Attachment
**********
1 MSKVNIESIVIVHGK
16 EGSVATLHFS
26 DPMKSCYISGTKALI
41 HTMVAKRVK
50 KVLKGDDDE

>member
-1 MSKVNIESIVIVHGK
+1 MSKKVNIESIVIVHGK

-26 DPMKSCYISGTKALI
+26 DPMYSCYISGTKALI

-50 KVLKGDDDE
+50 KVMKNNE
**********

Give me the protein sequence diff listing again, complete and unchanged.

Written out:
1 MSKVNIESIVIVHGK
16 EGSVATLHFS
26 DPMKSCYISGTKALI
41 HTMVAKRVK
50 KVLKGDDDE

>member
-1 MSKVNIESIVIVHGK
+1 MSKKVNIESIVIVHGK

-26 DPMKSCYISGTKALI
+26 DPMYSCYISGTKALI

-50 KVLKGDDDE
+50 KVMKNNE